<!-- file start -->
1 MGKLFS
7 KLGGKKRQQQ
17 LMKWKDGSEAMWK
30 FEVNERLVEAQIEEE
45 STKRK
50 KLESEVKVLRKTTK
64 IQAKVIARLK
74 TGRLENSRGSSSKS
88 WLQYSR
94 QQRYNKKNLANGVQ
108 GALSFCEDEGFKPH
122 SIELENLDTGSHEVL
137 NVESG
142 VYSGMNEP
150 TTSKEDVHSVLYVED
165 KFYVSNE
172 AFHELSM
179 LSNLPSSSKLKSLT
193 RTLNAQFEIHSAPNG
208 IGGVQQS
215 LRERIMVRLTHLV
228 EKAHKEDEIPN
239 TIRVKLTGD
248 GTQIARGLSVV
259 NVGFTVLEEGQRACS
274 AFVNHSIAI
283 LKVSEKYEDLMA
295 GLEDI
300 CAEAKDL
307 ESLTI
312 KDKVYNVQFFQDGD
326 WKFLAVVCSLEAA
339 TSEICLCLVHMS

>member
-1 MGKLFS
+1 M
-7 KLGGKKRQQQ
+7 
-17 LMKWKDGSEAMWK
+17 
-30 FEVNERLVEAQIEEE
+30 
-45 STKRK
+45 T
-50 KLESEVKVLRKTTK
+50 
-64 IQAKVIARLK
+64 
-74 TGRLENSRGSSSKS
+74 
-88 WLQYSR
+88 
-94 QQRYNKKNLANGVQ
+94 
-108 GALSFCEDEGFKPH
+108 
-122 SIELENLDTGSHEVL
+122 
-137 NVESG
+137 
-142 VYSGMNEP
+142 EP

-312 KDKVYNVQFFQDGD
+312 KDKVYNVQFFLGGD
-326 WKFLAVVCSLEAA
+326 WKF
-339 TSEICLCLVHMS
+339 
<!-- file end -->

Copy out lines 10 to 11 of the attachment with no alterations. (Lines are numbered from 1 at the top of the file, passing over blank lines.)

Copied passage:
94 QQRYNKKNLANGVQ
108 GALSFCEDEGFKPH